Ariel Salleh is a sociologist in the Department of Political Economy at the University of Sydney (Australia). Formerly Associate Professor in Social Ecology at the University of Western Sydney, she has lectured in New York, Manila, Toronto and, most recently, was a Visiting Professor at Lund University (Sweden). Ariel is on the editorial boards of several international journals, including Capitalism Nature Socialism. Widely published on eco-political thought, Ariel's books include Ecofeminism as Politics: Nature, Marx and the Postmodern (1997, Zed Books) and she edited Eco-Sufficiency & Global Justice (2009, Pluto Press/Spinifex). You can read more about Ariel and her publications at Ariel Salleh's personal website.
In Chapter 5 of Life Without Money, Ariel argues that capitalist and political structures do not fully determine the lives of women or marginalised peoples in the South but, rather, as meta-industrial labour these groupings are practitioners of a synergistic reproductive economy critical to transforming humanity-nature relations towards sustainability:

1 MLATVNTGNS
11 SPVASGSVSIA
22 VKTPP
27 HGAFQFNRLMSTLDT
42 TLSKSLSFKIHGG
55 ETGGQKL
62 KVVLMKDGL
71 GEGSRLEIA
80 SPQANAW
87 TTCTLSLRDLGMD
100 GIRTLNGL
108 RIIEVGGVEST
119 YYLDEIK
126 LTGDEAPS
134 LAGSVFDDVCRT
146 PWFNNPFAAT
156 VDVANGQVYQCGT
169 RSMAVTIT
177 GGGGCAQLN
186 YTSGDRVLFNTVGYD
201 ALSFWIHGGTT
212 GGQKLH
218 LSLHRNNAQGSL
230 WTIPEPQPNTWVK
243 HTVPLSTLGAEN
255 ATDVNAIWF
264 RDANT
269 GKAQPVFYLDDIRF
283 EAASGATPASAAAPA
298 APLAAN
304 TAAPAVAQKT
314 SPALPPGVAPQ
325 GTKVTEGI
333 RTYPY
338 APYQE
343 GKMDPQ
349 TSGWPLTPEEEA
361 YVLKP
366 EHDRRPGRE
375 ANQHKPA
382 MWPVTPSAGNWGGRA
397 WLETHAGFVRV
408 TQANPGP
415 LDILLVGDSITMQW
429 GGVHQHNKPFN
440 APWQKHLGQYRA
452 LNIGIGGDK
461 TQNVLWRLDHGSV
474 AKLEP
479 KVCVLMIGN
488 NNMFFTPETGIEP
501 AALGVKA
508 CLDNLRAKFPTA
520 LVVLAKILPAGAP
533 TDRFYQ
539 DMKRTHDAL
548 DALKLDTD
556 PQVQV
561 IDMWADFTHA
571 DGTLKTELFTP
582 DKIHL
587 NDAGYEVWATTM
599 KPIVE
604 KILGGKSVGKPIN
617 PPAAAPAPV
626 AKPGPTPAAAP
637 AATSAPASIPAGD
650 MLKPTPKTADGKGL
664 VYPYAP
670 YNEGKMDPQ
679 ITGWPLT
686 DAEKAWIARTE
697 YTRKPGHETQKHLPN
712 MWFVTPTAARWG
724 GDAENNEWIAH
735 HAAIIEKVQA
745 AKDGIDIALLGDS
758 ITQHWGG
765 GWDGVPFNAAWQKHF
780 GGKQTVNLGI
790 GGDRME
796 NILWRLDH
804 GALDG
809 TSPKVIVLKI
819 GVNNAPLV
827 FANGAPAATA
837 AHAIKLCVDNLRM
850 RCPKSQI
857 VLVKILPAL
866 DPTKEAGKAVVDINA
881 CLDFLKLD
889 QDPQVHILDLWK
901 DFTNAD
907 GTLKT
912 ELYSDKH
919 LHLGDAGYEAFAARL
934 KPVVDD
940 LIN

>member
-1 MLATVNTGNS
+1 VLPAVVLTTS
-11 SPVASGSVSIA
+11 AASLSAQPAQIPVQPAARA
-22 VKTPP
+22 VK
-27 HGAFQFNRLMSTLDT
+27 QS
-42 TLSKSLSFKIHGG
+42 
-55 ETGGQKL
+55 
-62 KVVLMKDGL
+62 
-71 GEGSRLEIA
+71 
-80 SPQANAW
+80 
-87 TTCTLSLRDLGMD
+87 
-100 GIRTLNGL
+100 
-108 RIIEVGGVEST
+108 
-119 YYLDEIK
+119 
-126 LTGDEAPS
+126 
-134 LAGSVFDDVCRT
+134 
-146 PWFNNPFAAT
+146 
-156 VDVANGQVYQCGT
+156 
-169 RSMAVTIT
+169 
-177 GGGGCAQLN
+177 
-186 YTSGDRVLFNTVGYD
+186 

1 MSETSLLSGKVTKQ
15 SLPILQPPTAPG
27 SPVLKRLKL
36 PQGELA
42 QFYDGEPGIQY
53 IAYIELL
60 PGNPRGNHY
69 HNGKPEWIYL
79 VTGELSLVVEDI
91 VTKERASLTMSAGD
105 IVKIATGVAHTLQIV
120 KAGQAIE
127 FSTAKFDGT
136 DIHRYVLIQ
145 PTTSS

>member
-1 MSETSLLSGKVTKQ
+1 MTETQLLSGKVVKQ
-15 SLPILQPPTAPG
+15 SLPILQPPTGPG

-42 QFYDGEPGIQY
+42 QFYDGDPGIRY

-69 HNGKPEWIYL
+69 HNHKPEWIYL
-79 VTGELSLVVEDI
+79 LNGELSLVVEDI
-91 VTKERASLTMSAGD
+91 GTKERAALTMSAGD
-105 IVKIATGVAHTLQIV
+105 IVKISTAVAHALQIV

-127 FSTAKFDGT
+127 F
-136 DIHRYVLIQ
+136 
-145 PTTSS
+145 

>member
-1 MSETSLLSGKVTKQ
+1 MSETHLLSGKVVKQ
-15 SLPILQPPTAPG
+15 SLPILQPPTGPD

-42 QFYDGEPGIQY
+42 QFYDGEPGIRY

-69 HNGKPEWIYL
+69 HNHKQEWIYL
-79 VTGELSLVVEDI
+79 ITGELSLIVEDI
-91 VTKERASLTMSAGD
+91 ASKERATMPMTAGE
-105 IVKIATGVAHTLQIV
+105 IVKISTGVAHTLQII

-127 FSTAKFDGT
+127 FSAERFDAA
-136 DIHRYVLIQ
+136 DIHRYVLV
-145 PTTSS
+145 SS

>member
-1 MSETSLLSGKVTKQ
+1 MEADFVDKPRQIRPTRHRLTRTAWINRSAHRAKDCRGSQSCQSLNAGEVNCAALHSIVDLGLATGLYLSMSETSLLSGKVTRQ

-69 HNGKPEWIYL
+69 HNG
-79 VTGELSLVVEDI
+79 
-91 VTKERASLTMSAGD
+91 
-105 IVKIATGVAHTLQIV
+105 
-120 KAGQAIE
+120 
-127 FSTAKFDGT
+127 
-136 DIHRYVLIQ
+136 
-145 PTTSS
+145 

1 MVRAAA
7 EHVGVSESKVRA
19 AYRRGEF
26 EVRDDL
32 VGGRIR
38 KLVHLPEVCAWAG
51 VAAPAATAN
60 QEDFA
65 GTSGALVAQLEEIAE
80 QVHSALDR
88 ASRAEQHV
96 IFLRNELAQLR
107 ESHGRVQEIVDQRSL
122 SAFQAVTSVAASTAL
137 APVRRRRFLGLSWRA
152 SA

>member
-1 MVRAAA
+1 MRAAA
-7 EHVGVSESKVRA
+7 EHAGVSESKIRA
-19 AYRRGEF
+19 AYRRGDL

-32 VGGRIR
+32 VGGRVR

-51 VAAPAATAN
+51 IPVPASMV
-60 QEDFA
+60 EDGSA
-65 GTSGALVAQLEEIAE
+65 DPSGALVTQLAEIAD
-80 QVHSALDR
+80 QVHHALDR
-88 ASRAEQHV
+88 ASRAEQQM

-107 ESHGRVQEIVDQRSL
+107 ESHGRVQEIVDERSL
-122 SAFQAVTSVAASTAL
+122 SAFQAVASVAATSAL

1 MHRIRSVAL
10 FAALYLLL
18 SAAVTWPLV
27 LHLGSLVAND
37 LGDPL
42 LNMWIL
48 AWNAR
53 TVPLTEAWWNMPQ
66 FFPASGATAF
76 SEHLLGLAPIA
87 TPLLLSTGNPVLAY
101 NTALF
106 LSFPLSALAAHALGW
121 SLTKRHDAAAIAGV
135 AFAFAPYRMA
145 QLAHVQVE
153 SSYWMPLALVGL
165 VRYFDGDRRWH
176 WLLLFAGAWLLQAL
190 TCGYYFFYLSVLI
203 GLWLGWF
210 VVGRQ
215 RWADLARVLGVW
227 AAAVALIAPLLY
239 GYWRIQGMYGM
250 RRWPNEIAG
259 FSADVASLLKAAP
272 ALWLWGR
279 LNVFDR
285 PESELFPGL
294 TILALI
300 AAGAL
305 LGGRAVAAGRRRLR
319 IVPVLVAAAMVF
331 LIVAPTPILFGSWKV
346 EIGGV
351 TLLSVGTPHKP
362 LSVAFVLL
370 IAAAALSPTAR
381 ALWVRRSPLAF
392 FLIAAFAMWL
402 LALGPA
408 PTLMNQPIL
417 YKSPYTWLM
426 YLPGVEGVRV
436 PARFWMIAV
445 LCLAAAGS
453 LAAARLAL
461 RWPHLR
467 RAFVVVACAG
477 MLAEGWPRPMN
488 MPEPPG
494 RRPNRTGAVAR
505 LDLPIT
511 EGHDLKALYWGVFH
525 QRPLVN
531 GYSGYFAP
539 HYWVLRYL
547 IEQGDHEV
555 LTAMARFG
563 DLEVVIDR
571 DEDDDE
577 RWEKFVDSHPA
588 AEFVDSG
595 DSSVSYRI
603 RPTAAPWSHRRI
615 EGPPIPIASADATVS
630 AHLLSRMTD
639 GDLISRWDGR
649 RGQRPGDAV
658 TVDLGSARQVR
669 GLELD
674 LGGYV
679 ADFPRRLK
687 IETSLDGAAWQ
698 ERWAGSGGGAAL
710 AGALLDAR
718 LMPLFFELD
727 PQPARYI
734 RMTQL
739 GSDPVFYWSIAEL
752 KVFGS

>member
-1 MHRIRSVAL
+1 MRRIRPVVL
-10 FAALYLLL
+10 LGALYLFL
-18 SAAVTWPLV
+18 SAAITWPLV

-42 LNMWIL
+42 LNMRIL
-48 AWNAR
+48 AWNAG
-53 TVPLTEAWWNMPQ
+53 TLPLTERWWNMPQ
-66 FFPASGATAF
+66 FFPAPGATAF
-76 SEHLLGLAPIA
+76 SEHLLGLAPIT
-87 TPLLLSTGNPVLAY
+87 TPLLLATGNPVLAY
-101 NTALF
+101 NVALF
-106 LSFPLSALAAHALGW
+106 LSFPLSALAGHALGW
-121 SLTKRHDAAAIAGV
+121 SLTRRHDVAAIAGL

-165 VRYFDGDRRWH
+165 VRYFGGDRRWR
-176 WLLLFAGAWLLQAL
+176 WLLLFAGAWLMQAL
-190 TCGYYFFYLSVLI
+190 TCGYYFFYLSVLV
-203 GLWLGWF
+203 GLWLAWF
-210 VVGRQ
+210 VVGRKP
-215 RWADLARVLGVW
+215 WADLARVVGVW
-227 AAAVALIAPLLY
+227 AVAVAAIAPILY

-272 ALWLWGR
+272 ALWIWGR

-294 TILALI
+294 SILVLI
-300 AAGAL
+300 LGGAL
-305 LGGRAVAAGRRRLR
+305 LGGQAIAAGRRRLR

'the way that Indigenous economic models satisfy multiple needs all at once is impressive… Besides achieving subsistence, eco-sufficient economies foster learning, participation, innovation, ritual, identity and belonging…
'Capitalism is not synergistic. In fact, the logic of markets generates many random consequences.'
'For life on earth to flourish, the rule of capitalist industry and exchange value will have to be overturned.'
Ariel Salleh, 'The value of a synergistic economy' in Life Without Money, pp. 101 and 102